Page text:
In my presentations on social media this year, I’ve talked a bit about the Phonedog v. Kravitz case where an employer sued a former employee who continued to use the company Twitter account he had started.
When the employee left, he merely changed the Twitter account’s handle to his own name and took the 17,000 Twitter followers with him.
The case was just settled this week for undisclosed terms; the Employment Law Daily blog does a good job recapping the lessons learned from that case here. (For another perspective, also check out the Social Media for Law Firm post on the same subject.)
One thing we DO know though is that the employee is keeping the Twitter account, which now has over 27,000 followers.
What’s the Takeaway for Employers?
Consider requiring employees who use social media as part of their job to agree that the company owns the account. Employers could, for example, ask for login and password information on specific accounts too.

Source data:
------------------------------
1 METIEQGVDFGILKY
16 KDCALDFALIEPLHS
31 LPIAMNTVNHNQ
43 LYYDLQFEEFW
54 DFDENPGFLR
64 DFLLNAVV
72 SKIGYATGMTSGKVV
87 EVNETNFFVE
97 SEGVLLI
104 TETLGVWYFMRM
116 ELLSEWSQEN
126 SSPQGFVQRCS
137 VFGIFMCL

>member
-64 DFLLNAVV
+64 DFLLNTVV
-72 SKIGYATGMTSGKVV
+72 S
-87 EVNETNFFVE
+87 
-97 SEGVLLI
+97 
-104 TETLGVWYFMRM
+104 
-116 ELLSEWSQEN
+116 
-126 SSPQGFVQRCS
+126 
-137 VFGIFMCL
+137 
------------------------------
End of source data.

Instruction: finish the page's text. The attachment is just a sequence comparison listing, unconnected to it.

One practical problem though is that some of these accounts sometimes blend the personal and professional, as the Trading Secrets blog has noted, so its important to have clear rules up front. The Trade Secret Litigator blog has some more tips as well.
Earlier this fall, another case, Eagle v. Morgan, also talked about this notion in the LinkedIn context. The Employee Handbook blog did a nice summary as well. Expect more suits like this in 2013.